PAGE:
Central figure in 'Stevie Wonder Blunder' dies - Hawaii News Now - KGMB and KHNL

Central figure in 'Stevie Wonder Blunder' dies

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KAILUA, OAHU (HawaiiNewsNow) -

One of the figures in the Stevie Wonder Blunder, Hawaii promoter Bob Peyton, died Thursday morning at Castle Medical Center, sources said. 

He was 66 years old.  His cause of death was not released, but he suffered severe medical problems because of diabetes, according to friends.

Peyton was the point man between the University of Hawaii and mainland promoters in efforts to set up a failed Stevie Wonder concert as a fundraiser for UH athletics last summer.

Serious medical problems prevented Peyton from testifying at a State Senate hearing investigating the affair in October.

At the time, Peyton's medical doctor said he had been confined to Castle Medical Center since Aug. 17 for multiple medical problems requiring extensive surgery and amputation of his leg.

Peyton also suffered from severe kidney disease requiring dialysis, according to his lawyer.

Peyton faced financial problems not long before planning for the concert began in March.  His Kailua home was foreclosed upon in the fall of 2011 after he filed for Chapter 7 liquidation bankruptcy.  Peyton claimed he lost $50,000 of his own money as part of the deposit for the concert that the UH canceled July 10, after the university said $200,000 in school funds were sent to an unauthorized "third party," and not Stevie Wonder's agent.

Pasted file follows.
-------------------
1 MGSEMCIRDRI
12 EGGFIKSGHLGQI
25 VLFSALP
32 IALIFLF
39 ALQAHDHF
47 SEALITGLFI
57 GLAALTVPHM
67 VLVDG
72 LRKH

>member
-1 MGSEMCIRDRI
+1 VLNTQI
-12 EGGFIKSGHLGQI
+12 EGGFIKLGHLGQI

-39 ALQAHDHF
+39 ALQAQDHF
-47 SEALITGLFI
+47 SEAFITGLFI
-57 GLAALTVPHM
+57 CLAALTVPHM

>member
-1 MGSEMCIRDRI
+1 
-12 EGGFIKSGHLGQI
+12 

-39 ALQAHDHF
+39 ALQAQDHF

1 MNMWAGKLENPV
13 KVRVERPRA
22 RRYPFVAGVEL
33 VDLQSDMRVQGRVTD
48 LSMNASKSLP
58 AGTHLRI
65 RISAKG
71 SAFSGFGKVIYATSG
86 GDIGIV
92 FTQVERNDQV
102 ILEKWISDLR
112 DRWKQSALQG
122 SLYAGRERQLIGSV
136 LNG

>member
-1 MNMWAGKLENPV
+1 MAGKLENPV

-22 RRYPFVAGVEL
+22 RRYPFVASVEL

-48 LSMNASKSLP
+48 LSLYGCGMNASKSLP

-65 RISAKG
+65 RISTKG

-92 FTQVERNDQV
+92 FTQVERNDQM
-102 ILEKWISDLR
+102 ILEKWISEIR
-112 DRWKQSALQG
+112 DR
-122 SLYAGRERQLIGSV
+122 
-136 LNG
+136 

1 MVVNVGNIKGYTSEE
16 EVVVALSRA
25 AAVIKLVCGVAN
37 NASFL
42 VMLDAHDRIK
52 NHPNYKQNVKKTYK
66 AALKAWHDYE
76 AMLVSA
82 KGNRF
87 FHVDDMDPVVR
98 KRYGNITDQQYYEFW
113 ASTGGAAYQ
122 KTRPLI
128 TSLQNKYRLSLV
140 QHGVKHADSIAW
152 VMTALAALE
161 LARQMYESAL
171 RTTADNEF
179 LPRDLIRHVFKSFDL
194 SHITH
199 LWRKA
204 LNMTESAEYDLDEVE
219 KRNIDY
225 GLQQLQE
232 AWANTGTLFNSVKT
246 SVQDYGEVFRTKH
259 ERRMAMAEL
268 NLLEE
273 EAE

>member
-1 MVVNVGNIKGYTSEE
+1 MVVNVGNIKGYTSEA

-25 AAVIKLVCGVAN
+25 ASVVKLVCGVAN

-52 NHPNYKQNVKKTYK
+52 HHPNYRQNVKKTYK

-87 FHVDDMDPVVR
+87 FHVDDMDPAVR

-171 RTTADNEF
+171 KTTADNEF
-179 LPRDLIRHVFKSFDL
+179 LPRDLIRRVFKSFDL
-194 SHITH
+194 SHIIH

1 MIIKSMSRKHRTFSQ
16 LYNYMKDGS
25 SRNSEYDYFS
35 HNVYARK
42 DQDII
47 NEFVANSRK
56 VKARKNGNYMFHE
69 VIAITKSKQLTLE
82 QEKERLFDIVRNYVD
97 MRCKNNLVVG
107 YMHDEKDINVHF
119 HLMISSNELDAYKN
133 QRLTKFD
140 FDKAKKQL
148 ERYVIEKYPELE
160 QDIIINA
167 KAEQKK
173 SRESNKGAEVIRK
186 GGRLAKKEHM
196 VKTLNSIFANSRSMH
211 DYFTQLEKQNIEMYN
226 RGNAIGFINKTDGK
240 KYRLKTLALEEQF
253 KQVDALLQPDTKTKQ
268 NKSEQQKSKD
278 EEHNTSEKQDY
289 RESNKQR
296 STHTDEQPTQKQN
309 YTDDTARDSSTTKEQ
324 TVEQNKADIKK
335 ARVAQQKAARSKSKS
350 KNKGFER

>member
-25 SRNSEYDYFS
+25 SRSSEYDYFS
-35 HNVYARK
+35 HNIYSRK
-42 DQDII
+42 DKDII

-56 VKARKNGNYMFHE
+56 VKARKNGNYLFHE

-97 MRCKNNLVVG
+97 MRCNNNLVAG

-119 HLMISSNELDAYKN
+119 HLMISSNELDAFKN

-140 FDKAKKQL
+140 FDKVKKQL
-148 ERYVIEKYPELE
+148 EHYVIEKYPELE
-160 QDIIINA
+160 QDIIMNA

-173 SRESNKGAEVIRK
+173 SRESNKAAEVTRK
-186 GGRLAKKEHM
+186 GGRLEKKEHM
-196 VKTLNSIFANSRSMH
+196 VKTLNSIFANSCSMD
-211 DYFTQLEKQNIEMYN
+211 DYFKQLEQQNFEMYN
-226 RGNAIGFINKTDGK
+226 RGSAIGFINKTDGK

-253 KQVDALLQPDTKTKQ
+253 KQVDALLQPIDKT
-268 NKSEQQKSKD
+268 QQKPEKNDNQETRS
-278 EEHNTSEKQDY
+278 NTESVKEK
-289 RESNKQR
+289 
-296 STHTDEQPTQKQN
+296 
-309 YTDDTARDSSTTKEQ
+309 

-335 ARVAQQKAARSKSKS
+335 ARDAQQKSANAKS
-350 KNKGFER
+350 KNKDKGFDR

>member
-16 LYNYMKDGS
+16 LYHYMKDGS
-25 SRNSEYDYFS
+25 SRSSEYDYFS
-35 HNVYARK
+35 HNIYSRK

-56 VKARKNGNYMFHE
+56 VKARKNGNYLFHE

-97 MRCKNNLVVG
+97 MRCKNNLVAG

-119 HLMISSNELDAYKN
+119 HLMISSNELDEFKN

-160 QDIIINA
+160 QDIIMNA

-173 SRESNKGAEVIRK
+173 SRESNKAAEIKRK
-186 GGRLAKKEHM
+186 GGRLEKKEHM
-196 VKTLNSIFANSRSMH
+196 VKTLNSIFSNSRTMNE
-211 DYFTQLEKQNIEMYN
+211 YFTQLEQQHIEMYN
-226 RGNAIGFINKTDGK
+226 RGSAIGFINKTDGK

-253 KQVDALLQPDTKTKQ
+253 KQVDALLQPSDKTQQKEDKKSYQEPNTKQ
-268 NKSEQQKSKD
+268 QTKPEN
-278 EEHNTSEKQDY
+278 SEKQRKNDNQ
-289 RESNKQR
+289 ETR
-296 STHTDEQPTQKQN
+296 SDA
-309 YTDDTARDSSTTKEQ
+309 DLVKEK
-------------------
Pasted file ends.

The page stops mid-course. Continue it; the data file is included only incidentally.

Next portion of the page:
According to a bio Peyton provided to Hawaii News Now several months ago, he was an event manager and producer for hundreds of artists, including Billy Joel, Whitney Houston, Fleetwood Mac and Stevie Wonder. He also said he was one of the founders of the famous Diamond Head Music Festivals. Peyton also promoted the Prince Lot Hula Festival in the late 1970s and early 1980s and the Brothers Cazimero May Day Concerts for the first seven years of their existence, he said.

Peyton was a political science major at UH and also did graduate work in mass media and politics at the UH Manoa campus.

He is survived by his wife, Marie Peyton.

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